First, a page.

First, he seems to be a fan of this blog. When questions about figures he was throwing on an expanded sales tax, the district resident claims in an email:
He said don't hold me to these numbers -- oh well whatever [he says] tonight will be on Bluestem Prairie tomorrow.
Why wait for morning?
The constituent found that entertaining, but was much more disturbed by Parry's desire for senate meetings to be conducted with the secrecy accorded the plan to take out Osama bin Laden:
He talked about how he like many leaders is getting lots of calls from press and others about what happened last night (raid and killing of [O]sama bin Laden). ... [He] wanted to caution his [W]aseca audience to stay vigilent [sic]. Then he alluded to the secrecy around that raid. He referenced the open meetings law and suggested the secrecy around the military raid should also apply to state government meetings. . . .
The reader was "stunned" by these remarks.
Whatever else one might say about the Government Reform and Veterans Committee that Parry chairs, it's not in the business of taking out terrorists in suburban compounds in Pakistan. Does the Waseca senator want the same level of security when he meets with his pals at Accenture for those independent fiscal notes?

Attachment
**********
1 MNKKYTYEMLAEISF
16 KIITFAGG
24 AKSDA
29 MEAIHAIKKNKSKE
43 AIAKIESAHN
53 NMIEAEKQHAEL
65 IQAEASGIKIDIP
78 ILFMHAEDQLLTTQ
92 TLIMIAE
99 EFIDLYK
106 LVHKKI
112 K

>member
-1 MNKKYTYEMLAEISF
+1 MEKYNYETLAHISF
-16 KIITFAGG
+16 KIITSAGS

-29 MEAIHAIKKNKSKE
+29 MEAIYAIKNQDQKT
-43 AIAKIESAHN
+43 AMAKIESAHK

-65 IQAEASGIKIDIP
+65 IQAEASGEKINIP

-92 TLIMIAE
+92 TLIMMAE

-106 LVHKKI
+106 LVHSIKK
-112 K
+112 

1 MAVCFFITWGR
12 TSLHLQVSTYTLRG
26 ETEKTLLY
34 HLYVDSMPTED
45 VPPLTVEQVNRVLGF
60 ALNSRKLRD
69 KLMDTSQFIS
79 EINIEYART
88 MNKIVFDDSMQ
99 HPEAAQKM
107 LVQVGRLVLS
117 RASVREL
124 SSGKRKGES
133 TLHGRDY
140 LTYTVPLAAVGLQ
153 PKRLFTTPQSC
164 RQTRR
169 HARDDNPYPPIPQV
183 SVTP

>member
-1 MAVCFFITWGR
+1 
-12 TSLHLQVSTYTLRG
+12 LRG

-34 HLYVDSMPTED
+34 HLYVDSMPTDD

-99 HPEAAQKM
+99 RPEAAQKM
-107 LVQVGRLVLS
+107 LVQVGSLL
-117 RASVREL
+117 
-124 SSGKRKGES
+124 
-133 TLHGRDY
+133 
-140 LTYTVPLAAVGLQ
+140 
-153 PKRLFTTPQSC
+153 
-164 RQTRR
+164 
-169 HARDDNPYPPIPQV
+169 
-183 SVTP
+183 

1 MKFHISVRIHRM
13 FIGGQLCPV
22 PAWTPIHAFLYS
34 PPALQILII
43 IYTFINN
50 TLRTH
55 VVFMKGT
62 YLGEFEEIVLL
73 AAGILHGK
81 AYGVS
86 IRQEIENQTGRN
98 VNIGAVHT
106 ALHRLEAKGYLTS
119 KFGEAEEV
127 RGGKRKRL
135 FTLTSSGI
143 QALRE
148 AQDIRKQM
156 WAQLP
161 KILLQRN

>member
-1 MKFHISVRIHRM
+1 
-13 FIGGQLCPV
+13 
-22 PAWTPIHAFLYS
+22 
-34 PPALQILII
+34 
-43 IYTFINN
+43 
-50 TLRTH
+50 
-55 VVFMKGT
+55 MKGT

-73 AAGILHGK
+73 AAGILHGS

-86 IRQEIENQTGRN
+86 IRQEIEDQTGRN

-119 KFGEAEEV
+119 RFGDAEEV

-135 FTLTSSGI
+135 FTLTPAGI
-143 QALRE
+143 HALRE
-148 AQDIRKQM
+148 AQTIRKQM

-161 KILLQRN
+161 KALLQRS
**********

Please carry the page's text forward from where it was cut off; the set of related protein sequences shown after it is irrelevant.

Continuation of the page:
The write-up on this town hall in the Waseca County News should be worth reading, and I'm curious if the reporter will interpret the remarks in the same way as the constituent did. Update 5/3: Here it is.
Update #2 5/3 early evening: Another reader writes:
I attended the town meeting last night. I am no fan of Mike Parry. I have talked with two other DFLers who attended last night. He doesn't like Bluestem Prairie (a great point in your favor). We three agree that the interpretation that your source put on Mike's comments about secrecy are probably a bit far fetched. His comments at that point were disjointed, like he lost his train of thought.
So, what was Mike Parry trying to tell his constitutents? Other than his clear dislike of Bluestem Prairie? [end update]
Update 5/3 8:30 a.m.: I'm willing to bet that Parry's remarks are related to a bill heard in his committee to provide bodyguards to state legislators. An AP item in the Winona Daily News, Bill could assign bodyguards to more Minnesota leaders:
The bill would direct state public safety officials to provide temporary security to Minnesota Supreme Court justices, legislators or statewide officeholders if credible threats arise. Currently, the State Patrol has a full-time security detail for the governor.
The bill was on Monday's agenda for the Senate Committee on State Government Innovation and Veterans.
The measure is part of a push for stepped-up awareness about Capitol security issues. The bill creates a task force that would provide an annual assessment about security and recommendations for upgrades. The task force would be permitted to meet in private, which has already drawn concern from those who promote government transparency. [emphasis added]
I share the transparency concerns. It's bad enough getting fiscal notes prepared off-turf by corporations; closing the doors of a government meeting isn't a step in the right direction.
The headline for this post was changed to reflect the probability that Parry was talking about the task force meetings rather than senate business.
Photo: Senator Mike Parry.